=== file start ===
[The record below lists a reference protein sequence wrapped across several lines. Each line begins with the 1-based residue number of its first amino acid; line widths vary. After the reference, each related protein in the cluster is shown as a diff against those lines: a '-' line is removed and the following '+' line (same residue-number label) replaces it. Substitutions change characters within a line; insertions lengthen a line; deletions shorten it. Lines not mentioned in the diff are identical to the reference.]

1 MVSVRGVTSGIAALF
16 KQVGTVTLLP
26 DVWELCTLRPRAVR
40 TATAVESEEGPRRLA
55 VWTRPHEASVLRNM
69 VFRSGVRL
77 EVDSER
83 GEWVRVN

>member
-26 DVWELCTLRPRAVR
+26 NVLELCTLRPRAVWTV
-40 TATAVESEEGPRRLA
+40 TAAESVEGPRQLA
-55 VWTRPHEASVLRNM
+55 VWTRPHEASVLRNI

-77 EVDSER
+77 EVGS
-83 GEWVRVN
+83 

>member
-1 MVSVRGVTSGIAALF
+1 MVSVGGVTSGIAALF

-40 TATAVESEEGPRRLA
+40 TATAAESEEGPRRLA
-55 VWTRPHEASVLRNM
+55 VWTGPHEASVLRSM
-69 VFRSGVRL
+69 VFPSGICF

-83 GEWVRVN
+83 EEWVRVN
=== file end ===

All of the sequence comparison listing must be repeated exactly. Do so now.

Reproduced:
[The record below lists a reference protein sequence wrapped across several lines. Each line begins with the 1-based residue number of its first amino acid; line widths vary. After the reference, each related protein in the cluster is shown as a diff against those lines: a '-' line is removed and the following '+' line (same residue-number label) replaces it. Substitutions change characters within a line; insertions lengthen a line; deletions shorten it. Lines not mentioned in the diff are identical to the reference.]

1 MVSVRGVTSGIAALF
16 KQVGTVTLLP
26 DVWELCTLRPRAVR
40 TATAVESEEGPRRLA
55 VWTRPHEASVLRNM
69 VFRSGVRL
77 EVDSER
83 GEWVRVN

>member
-26 DVWELCTLRPRAVR
+26 NVLELCTLRPRAVWTV
-40 TATAVESEEGPRRLA
+40 TAAESVEGPRQLA
-55 VWTRPHEASVLRNM
+55 VWTRPHEASVLRNI

-77 EVDSER
+77 EVGS
-83 GEWVRVN
+83 

>member
-1 MVSVRGVTSGIAALF
+1 MVSVGGVTSGIAALF

-40 TATAVESEEGPRRLA
+40 TATAAESEEGPRRLA
-55 VWTRPHEASVLRNM
+55 VWTGPHEASVLRSM
-69 VFRSGVRL
+69 VFPSGICF

-83 GEWVRVN
+83 EEWVRVN